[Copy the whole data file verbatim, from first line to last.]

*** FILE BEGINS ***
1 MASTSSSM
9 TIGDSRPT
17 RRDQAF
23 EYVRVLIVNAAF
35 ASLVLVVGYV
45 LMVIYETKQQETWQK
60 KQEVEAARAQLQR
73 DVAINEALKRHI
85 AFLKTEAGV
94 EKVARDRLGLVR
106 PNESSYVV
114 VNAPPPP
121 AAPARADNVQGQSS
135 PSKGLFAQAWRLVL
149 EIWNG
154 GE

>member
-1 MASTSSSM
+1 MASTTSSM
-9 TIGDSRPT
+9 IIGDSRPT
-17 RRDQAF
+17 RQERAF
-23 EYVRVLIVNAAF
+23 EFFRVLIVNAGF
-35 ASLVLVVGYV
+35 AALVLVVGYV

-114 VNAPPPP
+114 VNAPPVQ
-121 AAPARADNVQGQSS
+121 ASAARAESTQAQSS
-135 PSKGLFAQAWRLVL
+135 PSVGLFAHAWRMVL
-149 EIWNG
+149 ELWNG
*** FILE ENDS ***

1 MASTSSSM
9 TIGDSRPT
17 RRDQAF
23 EYVRVLIVNAAF
35 ASLVLVVGYV
45 LMVIYETKQQETWQK
60 KQEVEAARAQLQR
73 DVAINEALKRHI
85 AFLKTEAGV
94 EKVARDRLGLVR
106 PNESSYVV
114 VNAPPPP
121 AAPARADNVQGQSS
135 PSKGLFAQAWRLVL
149 EIWNG
154 GE

>member
-1 MASTSSSM
+1 MASTTSSM
-9 TIGDSRPT
+9 IIGDSRPT
-17 RRDQAF
+17 RQERAF
-23 EYVRVLIVNAAF
+23 EFFRVLIVNAGF
-35 ASLVLVVGYV
+35 AALVLVVGYV

-114 VNAPPPP
+114 VNAPPVQ
-121 AAPARADNVQGQSS
+121 ASAARAESTQAQSS
-135 PSKGLFAQAWRLVL
+135 PSVGLFAHAWRMVL
-149 EIWNG
+149 ELWNG